Coronavirus: Mt Roskill Evangelical Fellowship members who flouted rules should've faced harsher punishment - Winston Peters

Members of an Auckland church embroiled in the city's ongoing outbreak of COVID-19 have let down the team of five million by failing to abide by alert level protocol, says Winston Peters, and should have been taken to task "from the beginning".

The Deputy Prime Minister has berated members of the Mount Roskill Evangelical Fellowship, the church at the centre of Auckland's sub-clusters, for flouting the restrictions during level 3 lockdown. Thirty-three cases of COVID-19 have been connected to the Fellowship, which has also been linked to a second sub-cluster associated with several bereavement events. The Ministry of Health revealed that an infectious member had visited a mourning family during alert level 3, passing on the virus to several other people.

It was also revealed that members of the Fellowship had continued to congregate for services despite the city's latest lockdown, while some were reluctant to get tested. Auckland police confirmed they broke up a gathering at the church after 7pm on Saturday, August 15 - just three days after the city had re-entered level 3. 

The failure to comply with alert level restrictions has initiated discourse regarding religion amid the pandemic, with many highlighting that those of faith are more likely to show scepticism towards science-based evidence.

In an opinion piece published this week, a Newshub journalist who identifies as a Christian said it was disappointing - but not surprising - that the denial of science by a church community was behind Auckland's growing case numbers.

"For months, I've watched on in frustration and deep embarrassment as the country's most notorious and provocative Christian voices raged at limits on mass gatherings and others deliberately and arrogantly flouted the rules," he wrote, although adding that it's unfair to apportion blame on individuals or the church as a whole.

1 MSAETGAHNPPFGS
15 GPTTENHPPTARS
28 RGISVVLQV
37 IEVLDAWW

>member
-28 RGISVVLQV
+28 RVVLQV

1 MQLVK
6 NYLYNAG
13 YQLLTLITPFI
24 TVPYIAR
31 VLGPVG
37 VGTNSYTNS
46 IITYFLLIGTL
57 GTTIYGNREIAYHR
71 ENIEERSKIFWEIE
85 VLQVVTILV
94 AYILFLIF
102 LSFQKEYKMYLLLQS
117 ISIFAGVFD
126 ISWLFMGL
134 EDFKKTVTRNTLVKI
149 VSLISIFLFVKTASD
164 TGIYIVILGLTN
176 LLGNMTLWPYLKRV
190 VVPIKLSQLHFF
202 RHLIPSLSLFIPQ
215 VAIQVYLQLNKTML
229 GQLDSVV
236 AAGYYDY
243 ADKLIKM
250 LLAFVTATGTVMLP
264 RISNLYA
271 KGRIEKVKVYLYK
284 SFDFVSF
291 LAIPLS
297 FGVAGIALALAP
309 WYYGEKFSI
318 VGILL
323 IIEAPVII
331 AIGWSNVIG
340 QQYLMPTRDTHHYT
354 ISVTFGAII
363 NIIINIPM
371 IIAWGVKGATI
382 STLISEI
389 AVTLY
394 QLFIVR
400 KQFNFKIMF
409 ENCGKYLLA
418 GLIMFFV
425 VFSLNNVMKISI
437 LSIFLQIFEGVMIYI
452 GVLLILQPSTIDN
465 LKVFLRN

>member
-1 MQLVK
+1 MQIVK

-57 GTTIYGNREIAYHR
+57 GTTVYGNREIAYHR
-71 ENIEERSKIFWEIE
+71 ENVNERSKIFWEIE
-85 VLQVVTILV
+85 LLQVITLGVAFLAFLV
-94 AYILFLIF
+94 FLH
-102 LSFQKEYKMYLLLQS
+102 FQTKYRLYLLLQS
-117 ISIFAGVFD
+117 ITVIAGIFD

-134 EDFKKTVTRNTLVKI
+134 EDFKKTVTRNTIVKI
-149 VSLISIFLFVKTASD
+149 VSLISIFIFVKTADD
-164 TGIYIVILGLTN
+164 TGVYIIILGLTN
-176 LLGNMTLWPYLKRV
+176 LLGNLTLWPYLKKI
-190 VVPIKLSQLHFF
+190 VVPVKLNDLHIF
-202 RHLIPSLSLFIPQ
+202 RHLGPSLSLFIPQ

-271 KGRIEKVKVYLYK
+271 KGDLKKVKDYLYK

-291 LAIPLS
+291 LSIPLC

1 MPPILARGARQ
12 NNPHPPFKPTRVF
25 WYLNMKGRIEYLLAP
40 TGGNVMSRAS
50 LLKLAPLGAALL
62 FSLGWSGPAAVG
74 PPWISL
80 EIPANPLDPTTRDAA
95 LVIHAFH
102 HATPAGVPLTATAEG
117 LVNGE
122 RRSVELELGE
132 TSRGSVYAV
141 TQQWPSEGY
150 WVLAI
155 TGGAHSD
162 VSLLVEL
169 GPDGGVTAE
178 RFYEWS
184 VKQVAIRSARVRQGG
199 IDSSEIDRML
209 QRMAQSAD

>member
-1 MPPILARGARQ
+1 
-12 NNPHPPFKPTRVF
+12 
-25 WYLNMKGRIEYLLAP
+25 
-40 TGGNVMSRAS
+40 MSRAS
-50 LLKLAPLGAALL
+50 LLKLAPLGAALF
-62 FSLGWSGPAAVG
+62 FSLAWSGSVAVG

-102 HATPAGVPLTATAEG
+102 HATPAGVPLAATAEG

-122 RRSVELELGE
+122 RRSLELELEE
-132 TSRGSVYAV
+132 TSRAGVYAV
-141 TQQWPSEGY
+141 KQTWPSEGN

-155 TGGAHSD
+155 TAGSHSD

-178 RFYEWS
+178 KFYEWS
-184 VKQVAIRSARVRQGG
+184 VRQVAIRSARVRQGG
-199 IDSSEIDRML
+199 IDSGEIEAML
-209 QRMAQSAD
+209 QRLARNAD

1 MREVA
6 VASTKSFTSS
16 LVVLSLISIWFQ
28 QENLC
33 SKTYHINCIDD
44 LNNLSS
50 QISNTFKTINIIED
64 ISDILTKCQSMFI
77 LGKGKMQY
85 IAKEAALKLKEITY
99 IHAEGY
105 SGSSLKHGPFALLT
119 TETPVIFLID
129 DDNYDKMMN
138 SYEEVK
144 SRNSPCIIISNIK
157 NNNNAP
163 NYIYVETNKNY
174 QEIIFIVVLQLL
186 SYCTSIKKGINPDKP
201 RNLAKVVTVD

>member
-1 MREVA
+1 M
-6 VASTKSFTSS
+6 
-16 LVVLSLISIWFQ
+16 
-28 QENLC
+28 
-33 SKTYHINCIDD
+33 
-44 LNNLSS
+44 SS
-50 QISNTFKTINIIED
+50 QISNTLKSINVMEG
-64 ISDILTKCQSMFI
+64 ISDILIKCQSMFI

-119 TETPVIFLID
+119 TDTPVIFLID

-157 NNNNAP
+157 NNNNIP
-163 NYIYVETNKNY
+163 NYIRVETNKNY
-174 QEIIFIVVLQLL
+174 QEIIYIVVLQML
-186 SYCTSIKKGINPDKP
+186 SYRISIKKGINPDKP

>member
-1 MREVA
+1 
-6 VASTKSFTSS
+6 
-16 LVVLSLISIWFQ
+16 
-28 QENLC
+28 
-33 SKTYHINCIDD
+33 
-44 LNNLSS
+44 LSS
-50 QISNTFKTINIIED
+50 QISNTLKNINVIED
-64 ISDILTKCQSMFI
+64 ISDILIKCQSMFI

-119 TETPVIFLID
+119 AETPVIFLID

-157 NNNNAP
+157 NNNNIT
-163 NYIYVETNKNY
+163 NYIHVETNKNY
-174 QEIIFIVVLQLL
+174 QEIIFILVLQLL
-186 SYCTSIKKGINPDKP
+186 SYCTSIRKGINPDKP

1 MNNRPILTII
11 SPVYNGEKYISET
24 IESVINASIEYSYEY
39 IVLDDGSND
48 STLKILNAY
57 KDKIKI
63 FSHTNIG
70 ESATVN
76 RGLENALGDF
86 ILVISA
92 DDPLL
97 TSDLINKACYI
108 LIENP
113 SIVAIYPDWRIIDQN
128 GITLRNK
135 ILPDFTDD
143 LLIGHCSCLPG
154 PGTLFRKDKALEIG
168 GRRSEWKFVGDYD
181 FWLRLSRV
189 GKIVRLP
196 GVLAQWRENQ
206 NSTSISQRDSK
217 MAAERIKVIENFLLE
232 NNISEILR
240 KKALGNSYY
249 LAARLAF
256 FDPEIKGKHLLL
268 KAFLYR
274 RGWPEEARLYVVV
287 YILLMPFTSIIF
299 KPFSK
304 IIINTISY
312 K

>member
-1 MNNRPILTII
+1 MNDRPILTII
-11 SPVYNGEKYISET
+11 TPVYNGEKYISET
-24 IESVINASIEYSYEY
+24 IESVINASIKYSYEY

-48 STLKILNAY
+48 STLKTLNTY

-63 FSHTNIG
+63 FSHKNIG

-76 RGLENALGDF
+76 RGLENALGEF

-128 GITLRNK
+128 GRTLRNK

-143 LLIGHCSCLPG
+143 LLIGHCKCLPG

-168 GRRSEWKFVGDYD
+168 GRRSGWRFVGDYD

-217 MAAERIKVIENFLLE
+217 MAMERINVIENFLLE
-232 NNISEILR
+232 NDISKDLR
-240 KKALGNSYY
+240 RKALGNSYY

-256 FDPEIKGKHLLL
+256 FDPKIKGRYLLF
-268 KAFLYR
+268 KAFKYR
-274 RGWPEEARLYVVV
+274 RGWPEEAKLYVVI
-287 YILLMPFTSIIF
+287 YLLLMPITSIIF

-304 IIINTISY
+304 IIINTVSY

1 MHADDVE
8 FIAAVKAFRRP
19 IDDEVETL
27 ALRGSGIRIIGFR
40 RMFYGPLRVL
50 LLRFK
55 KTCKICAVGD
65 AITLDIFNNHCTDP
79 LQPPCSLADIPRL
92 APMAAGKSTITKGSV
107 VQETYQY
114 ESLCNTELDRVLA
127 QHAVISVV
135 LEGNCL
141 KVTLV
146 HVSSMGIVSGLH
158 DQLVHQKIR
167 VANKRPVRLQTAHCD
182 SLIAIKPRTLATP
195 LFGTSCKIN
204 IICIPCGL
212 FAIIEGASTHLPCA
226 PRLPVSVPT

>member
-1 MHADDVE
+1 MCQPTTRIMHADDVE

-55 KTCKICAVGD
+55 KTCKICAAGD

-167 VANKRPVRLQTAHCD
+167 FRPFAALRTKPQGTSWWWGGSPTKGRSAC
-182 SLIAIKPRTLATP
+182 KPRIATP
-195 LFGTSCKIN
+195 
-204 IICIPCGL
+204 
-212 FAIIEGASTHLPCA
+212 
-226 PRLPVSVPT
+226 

Last week, religious historian Professor Peter Lineham suggested that overseas influence and a desire to maintain a sense of community may be behind some religious institutions' reluctance to adhere to lockdown restrictions.

Deputy PM Winston Peters.
Deputy PM Winston Peters. Photo credit: Getty

Speaking to Magic Talk's Road to the Election host Mitch McCann on Sunday, Peters argued that the non-compliance had come at a heavy cost for Aucklanders.

He said the church should have been held to account for their actions "from day one".

"The so-called team of five million had to follow the rules. I know we can all have different arguments and disputes about the level of rules and surveillance, but when someone is defying science and gravity... and costing the country a fortune [with] businesses going out of business and people losing their work, the response of the Government should be, 'Here's what the systemic rules are, and you're going to abide by them - if you don't, here comes the cost'. We cannot allow this to go on."

The New Zealand First leader argued the Government was "too soft" on the church members who had flouted the rules, and that greater penalties should have been enforced following the revelations of non-compliance.

"We should tell them that if you're not going to abide by the rules then here come the punishments, and there are a whole host of them," he said.

"You will not carry on as though the whole country can foot, pay and undergo the sacrifice for this while you please yourself. It's just not right."

Earlier this week, it emerged that some members of the church may have deliberately failed to disclose close contacts of confirmed cases.

"There are certainly some within the cluster that perhaps don't accept or haven't previously accepted the science involved here," Health Minister Chris Hipkins explained.

"It would certainly appear that they were skeptical at the beginning. I think that a lot of work has been done with them since then."

Cabinet will rendezvous next week to discuss the possibility of transitioning to alert level 1. Although the country is currently under level 2, Auckland is technically sitting at 'level 2.5', with no more than 10 people permitted to socialise in any given setting. 

Peters says he will be contributing a "common-sense view" to next week's talks, noting that the South Island has not recorded a case of COVID-19 since April.

"I'll be taking to the conversation a common-sense view and I hope it prevails. It didn't last time and I'm sad about that," he said.

"I argued last time that there is no way you can possibly - medically or scientifically - argue for the South Island to be in [level] 2. There is no way you can argue for the rest of the North Island, outside of Auckland, to be involved in level 2."

Just four new cases of COVID-19 were recorded over the weekend, two each on Saturday and Sunday respectively. 

Sunday's cases - a new arrival in managed isolation and a healthcare worker at Auckland's quarantine facility, the Jet Park Hotel - marks the first time in more than a month that there have been no new community cases linked to the Auckland cluster.